Hospitals apply many infection prevention and control measures. They all have one thing in common: they are individual parts of an overall concept that is aimed at preventing the spread of highly infectious and resistant pathogens in hospitals. Nevertheless, previous hygiene concepts ignore one aspect of hospitals: the architecture of the actual hospital facility itself.
In this interview with MEDICA-tradefair.com, Wolfgang Sunder talks about the impact architecture exerts in the spread of pathogens. He is in charge of the KARMIN project, which has studied new approaches to this issue since October 2016.
Mr. Sunder, what is the objective of the KARMIN research project?
M. Eng./ M. Arch. Wolfgang Sunder: KARMIN is a part of the "InfectControl 2020" research association, which investigates options of breaking the chain of infection. KARMIN specifically examines this issue as it pertains to hospitals. We have defined two objectives for this project: the first objective is to develop a two-bed hospital room prototype with a bathroom, all specifically designed to prevent infection. The second objective is to examine a hospital microbiome with the help of the newly renovated patient care high-rise building of the Charité Berlin. We analyze the resettlement of pathogens at a hospital with a focus on architectural aspects. For example, we are comparing single-bed patient rooms with shared rooms.
What do we know already about the impact of architecture on the spread of pathogens in hospitals?
Sunder: Basically, we know too little. Over the past years and decades, there has been a very strong and justified emphasis on hygiene management. However, in light of an increase in multidrug-resistant organisms, for which new prevention measures need to be created, architecture and construction are also becoming more and more important. General trends across Europe increasingly call for single-bed rooms, even in general hospital wards. For example, some studies already examine whether it makes more sense to have single patient or shared rooms in hospital wards. Having said that, there is still a lack of evidence when it comes to hospitals as a whole but also as it pertains to individual departments.
What specific unanswered questions are you seeking answers to in this case?
Sunder: When it comes to the structural level, one specific issue is what a room needs to look like to counteract the spread of pathogens: what size should it be? Does it require specific building equipment and ventilation technology? What materials do we need to use? How can surfaces be cleaned and disinfected? These are some of the questions we need to ask, which is also why we see an urgent need for research in this area.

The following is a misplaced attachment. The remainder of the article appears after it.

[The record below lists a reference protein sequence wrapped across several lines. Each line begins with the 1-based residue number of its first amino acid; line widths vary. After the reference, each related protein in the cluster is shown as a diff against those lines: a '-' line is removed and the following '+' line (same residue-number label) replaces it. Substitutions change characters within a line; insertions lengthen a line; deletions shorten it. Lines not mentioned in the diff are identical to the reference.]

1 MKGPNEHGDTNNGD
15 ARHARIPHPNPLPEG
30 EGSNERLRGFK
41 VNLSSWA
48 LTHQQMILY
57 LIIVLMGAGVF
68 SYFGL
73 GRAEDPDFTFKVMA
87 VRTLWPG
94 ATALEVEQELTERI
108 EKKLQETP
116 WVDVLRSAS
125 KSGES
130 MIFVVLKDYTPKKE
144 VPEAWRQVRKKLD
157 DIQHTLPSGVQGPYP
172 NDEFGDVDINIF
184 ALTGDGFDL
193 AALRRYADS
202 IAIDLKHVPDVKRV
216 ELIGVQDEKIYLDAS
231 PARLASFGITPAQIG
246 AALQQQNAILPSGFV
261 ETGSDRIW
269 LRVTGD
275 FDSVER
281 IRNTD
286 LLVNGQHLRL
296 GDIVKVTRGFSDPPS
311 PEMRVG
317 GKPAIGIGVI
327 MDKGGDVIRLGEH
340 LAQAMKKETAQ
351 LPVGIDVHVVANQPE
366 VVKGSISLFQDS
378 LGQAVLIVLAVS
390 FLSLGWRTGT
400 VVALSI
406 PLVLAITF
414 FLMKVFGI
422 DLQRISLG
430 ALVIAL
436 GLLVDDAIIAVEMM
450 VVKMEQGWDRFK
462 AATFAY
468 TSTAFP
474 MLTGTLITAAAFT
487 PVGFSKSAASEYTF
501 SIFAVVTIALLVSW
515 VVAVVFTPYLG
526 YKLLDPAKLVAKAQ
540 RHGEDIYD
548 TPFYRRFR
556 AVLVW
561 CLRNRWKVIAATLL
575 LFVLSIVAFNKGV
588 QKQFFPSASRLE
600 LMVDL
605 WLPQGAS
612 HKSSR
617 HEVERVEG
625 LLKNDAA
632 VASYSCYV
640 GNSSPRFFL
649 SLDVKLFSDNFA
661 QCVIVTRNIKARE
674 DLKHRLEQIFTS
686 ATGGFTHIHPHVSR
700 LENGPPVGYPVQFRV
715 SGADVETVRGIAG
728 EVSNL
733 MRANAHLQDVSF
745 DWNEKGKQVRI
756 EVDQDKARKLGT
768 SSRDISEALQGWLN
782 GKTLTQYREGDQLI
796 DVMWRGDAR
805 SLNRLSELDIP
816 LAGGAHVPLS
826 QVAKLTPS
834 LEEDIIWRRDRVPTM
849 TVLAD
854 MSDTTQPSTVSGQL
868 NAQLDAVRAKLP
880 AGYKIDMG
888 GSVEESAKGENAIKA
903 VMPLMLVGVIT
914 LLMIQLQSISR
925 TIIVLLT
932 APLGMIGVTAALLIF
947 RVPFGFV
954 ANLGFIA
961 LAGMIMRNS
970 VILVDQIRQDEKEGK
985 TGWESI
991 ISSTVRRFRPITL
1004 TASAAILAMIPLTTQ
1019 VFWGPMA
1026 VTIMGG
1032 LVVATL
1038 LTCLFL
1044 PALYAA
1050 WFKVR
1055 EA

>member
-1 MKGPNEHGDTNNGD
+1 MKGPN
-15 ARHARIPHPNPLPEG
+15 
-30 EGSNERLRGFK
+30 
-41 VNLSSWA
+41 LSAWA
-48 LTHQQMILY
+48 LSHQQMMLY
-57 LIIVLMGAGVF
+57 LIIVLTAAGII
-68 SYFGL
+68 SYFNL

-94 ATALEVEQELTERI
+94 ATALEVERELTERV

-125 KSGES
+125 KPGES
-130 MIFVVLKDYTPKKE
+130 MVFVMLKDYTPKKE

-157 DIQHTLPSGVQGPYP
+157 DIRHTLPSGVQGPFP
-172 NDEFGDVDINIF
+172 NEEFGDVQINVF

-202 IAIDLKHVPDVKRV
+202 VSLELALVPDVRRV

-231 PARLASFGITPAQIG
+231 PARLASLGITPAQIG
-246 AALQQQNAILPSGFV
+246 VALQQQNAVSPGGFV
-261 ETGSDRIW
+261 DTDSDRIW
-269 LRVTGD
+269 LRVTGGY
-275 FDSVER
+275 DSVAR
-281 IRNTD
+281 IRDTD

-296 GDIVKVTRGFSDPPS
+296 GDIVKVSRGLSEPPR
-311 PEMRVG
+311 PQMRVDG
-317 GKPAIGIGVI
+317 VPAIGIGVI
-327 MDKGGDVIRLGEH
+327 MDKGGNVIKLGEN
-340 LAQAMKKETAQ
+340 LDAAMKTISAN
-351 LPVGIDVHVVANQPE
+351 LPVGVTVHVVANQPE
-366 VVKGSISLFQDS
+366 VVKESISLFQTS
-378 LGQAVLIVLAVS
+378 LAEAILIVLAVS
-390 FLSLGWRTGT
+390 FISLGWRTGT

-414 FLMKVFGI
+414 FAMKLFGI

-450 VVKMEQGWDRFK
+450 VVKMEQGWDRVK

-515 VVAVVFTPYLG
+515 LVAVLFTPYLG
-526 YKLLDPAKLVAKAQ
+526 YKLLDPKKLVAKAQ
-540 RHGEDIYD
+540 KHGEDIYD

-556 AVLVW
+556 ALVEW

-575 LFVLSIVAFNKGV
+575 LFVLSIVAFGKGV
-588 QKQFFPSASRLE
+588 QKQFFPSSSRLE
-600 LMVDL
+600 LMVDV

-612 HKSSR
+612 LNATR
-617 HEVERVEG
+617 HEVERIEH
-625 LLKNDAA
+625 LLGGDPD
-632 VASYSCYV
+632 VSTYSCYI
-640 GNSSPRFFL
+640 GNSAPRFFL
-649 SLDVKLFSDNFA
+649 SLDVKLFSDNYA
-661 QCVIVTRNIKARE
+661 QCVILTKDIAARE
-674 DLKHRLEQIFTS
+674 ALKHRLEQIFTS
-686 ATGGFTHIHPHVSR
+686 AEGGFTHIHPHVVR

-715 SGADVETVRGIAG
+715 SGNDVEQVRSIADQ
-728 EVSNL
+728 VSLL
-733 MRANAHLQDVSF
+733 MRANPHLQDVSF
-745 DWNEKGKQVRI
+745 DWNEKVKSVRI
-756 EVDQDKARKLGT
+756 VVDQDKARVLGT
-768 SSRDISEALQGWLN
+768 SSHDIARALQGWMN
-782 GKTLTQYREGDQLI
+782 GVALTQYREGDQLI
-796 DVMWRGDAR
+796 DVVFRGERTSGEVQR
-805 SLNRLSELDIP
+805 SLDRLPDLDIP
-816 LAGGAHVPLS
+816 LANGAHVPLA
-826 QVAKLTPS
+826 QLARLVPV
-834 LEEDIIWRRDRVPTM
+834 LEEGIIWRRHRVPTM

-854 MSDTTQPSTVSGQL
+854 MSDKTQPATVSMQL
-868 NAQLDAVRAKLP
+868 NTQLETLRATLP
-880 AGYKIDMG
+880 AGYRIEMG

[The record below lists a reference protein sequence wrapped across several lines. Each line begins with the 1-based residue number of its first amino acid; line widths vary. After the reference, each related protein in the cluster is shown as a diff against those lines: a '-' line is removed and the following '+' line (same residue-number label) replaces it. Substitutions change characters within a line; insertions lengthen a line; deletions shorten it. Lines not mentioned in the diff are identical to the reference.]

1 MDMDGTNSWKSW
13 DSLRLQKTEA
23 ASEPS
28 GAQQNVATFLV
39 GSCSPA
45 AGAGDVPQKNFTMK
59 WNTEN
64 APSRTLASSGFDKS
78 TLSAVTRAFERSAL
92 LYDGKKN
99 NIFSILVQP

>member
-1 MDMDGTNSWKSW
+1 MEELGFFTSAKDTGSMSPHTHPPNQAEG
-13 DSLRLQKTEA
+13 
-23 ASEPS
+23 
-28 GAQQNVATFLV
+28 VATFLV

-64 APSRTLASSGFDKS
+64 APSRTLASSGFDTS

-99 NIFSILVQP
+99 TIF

Which structural infection-control measures are already being implemented today?
Sunder: Several measures are already being taken today - for instance, isolation rooms for patients with highly contagious diseases or the use of air locks or specific surface materials. However, those are always just individual aspects. There is a lack of overall, comprehensive perspective on this subject matter. To gain this type of perspective, all stakeholders such as architects, hygienists, medical professionals, and microbiologists must come together, take a look at the problem and work together to come up with solutions.
How are hospital patients currently being isolated if they have contracted or are colonized by multidrug-resistant organisms?
Sunder: This primarily depends on the size of the hospital and the hospital ward. Usually, these patients are placed in isolation rooms or designated single-bed rooms. Emergency rooms also have preassigned rooms where patients can be isolated.
By building the model hospital room, you intend to study how this type of isolation can also be achieved in a double-bed patient room. Are there already specific approaches?
Sunder: We are currently just at the beginning. Obviously, we will look into the positioning of beds, where the disinfectant dispenser should be mounted and how the bathrooms should be constructed for example. The project has to reveal what ultimately works and what doesn’t in controlling infectious hot spots in patient rooms.
We will actually build this room as a demonstration model, independent from any specific hospital operator. The goal is to carefully examine and evaluate the room in collaboration with nurses and hygienists for example. We are subsequently also able to consider implementing and testing this type of room in an actual hospital. Of course, one solution would also be to try and implement this concept in an existing patient room. However, this would limit us a lot more in terms of structural design.
What comes next for the project?
Sunder: The project is scheduled for three years, starting October 2016. During the first phase, we are analyzing and assessing a patient room’s critical areas that require infection control. After that, we plan to design the demonstration model and to develop solutions for infection prophylaxis. The third phase is dedicated to implementation. We will implement the solutions in the demonstration model, evaluate and optimize them so the concept can, in fact, be some day implemented in hospital facilities.